Major General Phoumi Nosavan (27 January 1920 – 1985)was a military strongman who was prominent in the history of the Kingdom of Laos; at times, he dominated its political life to the point of being a virtual dictator. He was born in Savannakhet, the French Protectorate of Laos, on 27 January 1920. Originally a civil servant in the French colonial administration of Laos, during the last year of World War II he joined the resistance movement against the Japanese occupiers. Exiled from 1946 to early 1949 for his opposition to French return to colonizing Laos, he returned to his native soil to begin a military career in 1950 after the collapse of the anti-French Lao Issara government. By 1955, he was Chief of Staff of the brand-new Royal Lao Army. While in that position, he was largely responsible for appointing senior officers into command positions in the Military Regions of Laos. Following that, in 1957 he was the first Lao officer to be schooled in France at the École de Guerre (War College). While in France, he became acquainted with Central Intelligence Agency operative John F. "Jack" Hasey. Phoumi returned to Laos to become a founding member of the Committee for the Defence of National Interests on 17 June 1958. On 25 December 1959, he took control of the capital of Vientiane and of the nation in a bloodless coup.
Drawing military power from his status as a general officer, and political power from appointment as Defense Minister, Phoumi would remain a dominant figure in Laotian political life for the next six years. He would be temporarily removed from power during an August 1960 coup by Captain Kong Le, only to return with a Central Intelligence Agency backed counter-coup in December. From 1961 to 1963, he carried out military operations contrary to his American advisers' wishes, figuring the U.S. would have to support him regardless. His American backers periodically curtailed military aid to his forces to compel his compliance, even as the Royal Lao Army's performance deteriorated. The aftermath to the Battle of Vientiane in early 1961, as well as the disastrous Battle of Luang Namtha in 1962 and the lost Battle of Lak Sao in 1963 illustrated his shortcomings as a military commander. As Phoumi's influence was whittled away, he attempted to retain power via coups, including one in 1964, and one in 1965. The 1964 coup being unsuccessful, he was stripped of his troop command. His final coup attempt in January 1965 was plotted with borrowed troops. When that bid to regain power failed, he fled into exile in the neighboring Kingdom of Thailand. He was sentenced in absentia to 20 years imprisonment. Phoumi Nosavan died in Bangkok, Thailand in November 1985.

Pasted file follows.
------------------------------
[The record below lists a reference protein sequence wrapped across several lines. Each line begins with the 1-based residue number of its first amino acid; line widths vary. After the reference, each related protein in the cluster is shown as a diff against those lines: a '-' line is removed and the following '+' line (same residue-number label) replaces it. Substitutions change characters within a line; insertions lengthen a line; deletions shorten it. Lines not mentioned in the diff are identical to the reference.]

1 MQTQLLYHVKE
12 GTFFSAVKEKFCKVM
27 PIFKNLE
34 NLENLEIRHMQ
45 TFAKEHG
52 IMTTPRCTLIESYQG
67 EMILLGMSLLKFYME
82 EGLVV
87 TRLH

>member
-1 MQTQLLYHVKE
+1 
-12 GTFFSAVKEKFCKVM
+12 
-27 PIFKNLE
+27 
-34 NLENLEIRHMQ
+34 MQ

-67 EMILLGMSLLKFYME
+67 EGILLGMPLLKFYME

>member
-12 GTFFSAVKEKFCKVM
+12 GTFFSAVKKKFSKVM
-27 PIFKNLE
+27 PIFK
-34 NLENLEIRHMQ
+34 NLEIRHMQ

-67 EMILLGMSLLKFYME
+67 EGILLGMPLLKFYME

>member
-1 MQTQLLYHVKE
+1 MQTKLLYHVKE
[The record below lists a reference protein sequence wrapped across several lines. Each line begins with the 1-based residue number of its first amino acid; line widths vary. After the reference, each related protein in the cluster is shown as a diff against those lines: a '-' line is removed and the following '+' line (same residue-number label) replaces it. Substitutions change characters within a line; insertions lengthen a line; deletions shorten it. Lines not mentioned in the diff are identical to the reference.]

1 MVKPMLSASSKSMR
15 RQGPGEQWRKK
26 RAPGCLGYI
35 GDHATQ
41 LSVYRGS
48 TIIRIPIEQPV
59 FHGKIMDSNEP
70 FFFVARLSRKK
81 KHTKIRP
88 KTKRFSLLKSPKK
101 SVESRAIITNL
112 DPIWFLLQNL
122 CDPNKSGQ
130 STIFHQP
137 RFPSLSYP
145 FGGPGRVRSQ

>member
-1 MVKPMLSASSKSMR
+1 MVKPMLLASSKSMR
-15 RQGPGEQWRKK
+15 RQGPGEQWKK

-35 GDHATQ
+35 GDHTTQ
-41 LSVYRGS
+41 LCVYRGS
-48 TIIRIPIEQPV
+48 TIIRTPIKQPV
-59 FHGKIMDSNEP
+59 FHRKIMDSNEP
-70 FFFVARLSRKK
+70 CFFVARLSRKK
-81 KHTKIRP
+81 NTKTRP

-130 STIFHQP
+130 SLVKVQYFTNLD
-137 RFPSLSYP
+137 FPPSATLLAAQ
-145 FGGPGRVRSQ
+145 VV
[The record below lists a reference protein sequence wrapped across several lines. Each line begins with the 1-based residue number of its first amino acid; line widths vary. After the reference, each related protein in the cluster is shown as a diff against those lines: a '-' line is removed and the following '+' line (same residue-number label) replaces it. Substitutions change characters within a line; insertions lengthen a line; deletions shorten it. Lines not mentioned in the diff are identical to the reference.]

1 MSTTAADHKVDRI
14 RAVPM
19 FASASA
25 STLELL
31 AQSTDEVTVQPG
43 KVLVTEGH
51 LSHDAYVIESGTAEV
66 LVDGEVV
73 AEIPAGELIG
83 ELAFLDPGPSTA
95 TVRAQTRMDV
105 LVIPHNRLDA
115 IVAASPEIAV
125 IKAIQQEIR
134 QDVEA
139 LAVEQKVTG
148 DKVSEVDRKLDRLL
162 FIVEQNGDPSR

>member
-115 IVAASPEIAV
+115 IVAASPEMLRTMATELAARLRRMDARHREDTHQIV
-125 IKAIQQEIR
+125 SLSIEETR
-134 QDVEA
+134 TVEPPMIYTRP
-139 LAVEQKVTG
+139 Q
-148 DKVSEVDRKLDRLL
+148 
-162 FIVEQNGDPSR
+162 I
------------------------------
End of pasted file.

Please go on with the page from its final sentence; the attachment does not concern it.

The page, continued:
Phoumi Nosavan (Lao : ພູມີ ໜໍ່ສະຫວັນ; simplified Chinese :富米诺萨万; traditional Chinese :富米諾薩萬; pinyin :Fùmǐ Nuòsàwàn) was a prominent Lao military and political figure of the Laotian Civil War. He was of Chinese-Lao heritage. He was born in Savannakhet, the French Protectorate of Laos. He was educated there, and in Vientiane. He became a civil servant in the French colonial government. As World War II wound down in 1945, he joined the resistance movement opposed to the Japanese occupation of Laos. He belonged to the secretive Lao Pen Lao (Laos for the Lao). He was also in the short-lived Lao Issara (Free Laos) government until the French return in 1946 drove him into exile in the Kingdom of Thailand. As part of the Lao Issara command, he briefly ran their military operations in southern Laos in coordination with the Viet Minh.
In early 1949, he returned to Thailand before repatriating himself to Laos. In 1950, he joined the nascent Armee Nationale Laotienne (Laotian National Army).He served as a military adviser at the 1954 Geneva Conference. By 1955, he had risen to lieutenant colonel, serving as Chief of Staff of the newly constituted Royal Lao Army in the newly independent Kingdom of Laos.
Under Colonel Phoumi, there was a massive appointment of military officers subordinate to him into command positions in the Royal Lao Army. One of the criteria for these appointments was seniority in the military. However, the urban elite families had great interest in procuring these command positions; they brought influence to bear to secure appointments for their family members or adherents.As the families were regionally based, officers from the elite both saw government service as a tool for political advancement, and as another way to command the allegiance of the Lao peasantry in their region.
Phoumi then attended the Ecole de Guerre (War College) in 1957 to 1958;he was the first Lao officer to do so. He took Siho Lamphouthacoul as his aide de camp. While there, Phoumi became acquainted with Central Intelligence Agency operative John F. "Jack" Hasey. Phoumi returned from France to command the newly created Military Region 5; to that, he added the political post of Deputy Minister for Internal Security. When the May 1958 national election results favored the communist candidates, the rightwing Committee for the Defence of National Interests was formed with American support on 17 June 1958 to counterbalance the leftists. Phoumi was a charter member of the CDNI.